Report on Gary Police Department details many problems
POST-TRIBUNE STAFF REPORT October 5, 2013 10:36PM
The report praised the "many good officers and employees" of the Gary Police Department but said they are stifled by an environment of apathy, political favoritism, low pay and poor community relations. | Post-Tribune File Photo
Updated: November 7, 2013 6:28AM
The introduction to the 13-page report prepared by the Gary Police Department Technical Assessment Team organized by Indiana State Police praises police officers and civilian interviewed during the process.
It states: “There are many very good officers and employees with the police department who do, and want to continue to do, good work. However, the majority of these people feel they are getting swallowed up in an environment of apathy; political favoritism; low pay and benefits; poor relations with the community, with their own command, and even their fellow officers; and in some cases, the criminal actions of some employees.”
And the report concludes: “Over the course of this assessment many dedicated officers were interviewed, all of which desire improvement of the police department. Empowerment of these officers, while implementing the points outlined in this assessment, is the key to building a successful department that will provide service and value to the citizens of Gary.”
In between, however, the team complains about problems obtaining basic information and the unavailability of records that other police departments maintain. “Technology-based training files and certified training instructor lists are non-existent . . . GPD and the city were asked for training files on five officers; it took over three hours to comply . . . there was no consistent style of documentation to verify the officers had successfully completed their required in-service training hours.”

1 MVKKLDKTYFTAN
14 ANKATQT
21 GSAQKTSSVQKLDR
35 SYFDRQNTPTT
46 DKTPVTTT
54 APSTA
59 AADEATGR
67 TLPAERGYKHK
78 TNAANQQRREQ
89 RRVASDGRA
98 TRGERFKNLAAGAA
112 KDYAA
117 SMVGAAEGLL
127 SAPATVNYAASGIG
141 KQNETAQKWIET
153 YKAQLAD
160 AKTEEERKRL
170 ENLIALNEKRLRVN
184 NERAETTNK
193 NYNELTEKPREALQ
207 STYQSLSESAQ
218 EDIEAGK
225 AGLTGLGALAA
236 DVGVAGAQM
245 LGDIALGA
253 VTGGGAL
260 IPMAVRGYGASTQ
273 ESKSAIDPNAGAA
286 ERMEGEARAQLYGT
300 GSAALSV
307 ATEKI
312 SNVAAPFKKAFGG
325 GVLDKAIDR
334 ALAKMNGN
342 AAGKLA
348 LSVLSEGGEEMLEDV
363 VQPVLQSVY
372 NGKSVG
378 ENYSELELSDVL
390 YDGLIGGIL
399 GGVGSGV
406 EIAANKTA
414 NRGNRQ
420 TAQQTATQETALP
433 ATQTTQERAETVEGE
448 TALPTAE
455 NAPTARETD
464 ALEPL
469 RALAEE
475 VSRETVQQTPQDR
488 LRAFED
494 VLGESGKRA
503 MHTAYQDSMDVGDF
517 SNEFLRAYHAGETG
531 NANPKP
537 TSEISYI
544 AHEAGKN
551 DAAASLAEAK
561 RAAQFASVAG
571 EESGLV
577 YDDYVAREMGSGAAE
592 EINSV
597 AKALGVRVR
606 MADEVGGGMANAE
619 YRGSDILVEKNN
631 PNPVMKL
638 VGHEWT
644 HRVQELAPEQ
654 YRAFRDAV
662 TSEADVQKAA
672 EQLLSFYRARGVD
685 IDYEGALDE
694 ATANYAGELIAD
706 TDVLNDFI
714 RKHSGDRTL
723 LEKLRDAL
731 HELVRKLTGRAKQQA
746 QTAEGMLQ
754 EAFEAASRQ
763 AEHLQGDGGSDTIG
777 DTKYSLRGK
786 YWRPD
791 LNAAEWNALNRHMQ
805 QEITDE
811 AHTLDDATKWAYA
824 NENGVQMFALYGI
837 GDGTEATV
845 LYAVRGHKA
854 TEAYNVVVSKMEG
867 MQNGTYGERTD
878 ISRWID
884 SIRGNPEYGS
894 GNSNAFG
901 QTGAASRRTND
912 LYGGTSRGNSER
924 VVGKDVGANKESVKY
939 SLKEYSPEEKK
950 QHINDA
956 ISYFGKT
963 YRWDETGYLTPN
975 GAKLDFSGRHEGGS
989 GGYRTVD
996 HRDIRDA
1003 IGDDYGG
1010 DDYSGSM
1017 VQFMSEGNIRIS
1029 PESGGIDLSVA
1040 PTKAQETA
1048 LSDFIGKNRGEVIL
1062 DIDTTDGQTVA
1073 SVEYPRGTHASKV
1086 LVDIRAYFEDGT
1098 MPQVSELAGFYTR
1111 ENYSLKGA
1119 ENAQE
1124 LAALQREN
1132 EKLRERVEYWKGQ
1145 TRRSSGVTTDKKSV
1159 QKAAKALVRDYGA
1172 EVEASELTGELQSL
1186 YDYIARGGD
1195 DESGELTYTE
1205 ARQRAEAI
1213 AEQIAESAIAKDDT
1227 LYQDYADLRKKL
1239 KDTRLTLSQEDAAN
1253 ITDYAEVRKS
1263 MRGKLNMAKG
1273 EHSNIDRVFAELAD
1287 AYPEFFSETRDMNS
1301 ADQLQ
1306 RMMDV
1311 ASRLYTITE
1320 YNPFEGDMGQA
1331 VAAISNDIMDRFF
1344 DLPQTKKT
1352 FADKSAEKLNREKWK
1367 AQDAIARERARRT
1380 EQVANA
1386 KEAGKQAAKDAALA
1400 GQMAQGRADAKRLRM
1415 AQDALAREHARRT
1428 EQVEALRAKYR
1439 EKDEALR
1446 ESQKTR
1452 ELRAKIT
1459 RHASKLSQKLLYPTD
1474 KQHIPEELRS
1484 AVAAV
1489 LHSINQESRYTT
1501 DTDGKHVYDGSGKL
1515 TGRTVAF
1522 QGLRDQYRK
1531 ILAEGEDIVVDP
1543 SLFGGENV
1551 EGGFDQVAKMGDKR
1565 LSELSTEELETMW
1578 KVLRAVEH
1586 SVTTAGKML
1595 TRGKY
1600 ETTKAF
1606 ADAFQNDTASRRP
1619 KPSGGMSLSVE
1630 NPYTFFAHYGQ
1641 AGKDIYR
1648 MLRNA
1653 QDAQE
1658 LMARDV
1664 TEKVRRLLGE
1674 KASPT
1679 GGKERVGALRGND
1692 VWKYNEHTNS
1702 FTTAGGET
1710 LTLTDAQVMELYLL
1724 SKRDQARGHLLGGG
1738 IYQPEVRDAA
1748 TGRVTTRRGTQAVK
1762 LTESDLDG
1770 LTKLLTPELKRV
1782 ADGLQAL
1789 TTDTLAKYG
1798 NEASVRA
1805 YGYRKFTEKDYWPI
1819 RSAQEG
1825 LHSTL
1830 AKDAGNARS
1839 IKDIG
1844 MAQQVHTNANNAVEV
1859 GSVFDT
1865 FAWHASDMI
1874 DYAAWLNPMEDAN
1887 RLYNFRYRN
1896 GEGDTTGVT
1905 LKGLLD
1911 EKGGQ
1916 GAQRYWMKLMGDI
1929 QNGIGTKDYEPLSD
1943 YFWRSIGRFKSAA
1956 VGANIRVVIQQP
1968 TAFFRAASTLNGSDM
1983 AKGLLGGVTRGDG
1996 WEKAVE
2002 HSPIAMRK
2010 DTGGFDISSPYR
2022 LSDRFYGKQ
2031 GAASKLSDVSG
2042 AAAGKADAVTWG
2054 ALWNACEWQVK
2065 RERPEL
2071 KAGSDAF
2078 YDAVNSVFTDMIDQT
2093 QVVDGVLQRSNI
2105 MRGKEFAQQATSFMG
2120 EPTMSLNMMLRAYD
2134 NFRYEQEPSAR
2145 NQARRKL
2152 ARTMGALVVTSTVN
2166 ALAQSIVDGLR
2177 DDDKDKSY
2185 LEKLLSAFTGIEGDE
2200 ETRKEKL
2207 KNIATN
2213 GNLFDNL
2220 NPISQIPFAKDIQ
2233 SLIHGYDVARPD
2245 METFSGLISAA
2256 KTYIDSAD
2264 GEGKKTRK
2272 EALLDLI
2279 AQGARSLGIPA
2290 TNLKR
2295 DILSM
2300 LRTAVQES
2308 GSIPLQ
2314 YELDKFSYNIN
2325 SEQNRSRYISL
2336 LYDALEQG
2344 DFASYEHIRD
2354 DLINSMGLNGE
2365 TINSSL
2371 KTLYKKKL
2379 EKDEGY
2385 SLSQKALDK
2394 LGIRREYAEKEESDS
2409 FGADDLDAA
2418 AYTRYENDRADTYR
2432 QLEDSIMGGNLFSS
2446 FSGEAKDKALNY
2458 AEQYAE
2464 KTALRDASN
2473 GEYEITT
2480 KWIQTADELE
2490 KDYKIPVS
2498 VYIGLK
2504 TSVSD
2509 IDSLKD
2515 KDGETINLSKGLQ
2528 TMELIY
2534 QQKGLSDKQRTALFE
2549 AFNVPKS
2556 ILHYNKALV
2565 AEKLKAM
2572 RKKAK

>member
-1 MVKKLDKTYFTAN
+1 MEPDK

Staffing levels in patrol are too low. To bring the street level assignments in line with national average recommendations of 60 percent of the force, the report suggests using reserve officers or private security to replace the four officers assigned to the mayor and City Hall, remove all three officers from the airport, use civilian staff to work in the motor pool, and consolidate the various units within investigations and move some detectives to patrol. Move two of the three officers assigned to training and use civilian staff instead. The department could only tell the assessment team that it has “between eight and 18” field training officers. The report suggests 30, with expanded training and better documentation.
The overall haphazard supervision of the police department is reflected in officers’ uniforms. “There is a lack of standards in grooming and uniform appearance throughout the department . . . in spite of each officer receiving a clothing allowance. According to the administrative staff, there is a substantial range in the amount officers are paid for clothing allowance, varying from $200 to $2,500.”
The team noted that six sworn officers are limited to clerical duties because they are prohibited from testifying in court proceedings. These officers have been identified by federal or state prosecutors because of criminal activity.
Gary is losing officers to other departments and the private sector because of low pay. There will be no raises for them again in 2014.
Less than one-third of cars assigned to the police department are marked patrol units. Most are models from 2010 or earlier. The team suggests increasing the number of marked cars to increase visibility. Only half of patrol officers have mobile computers for their cars.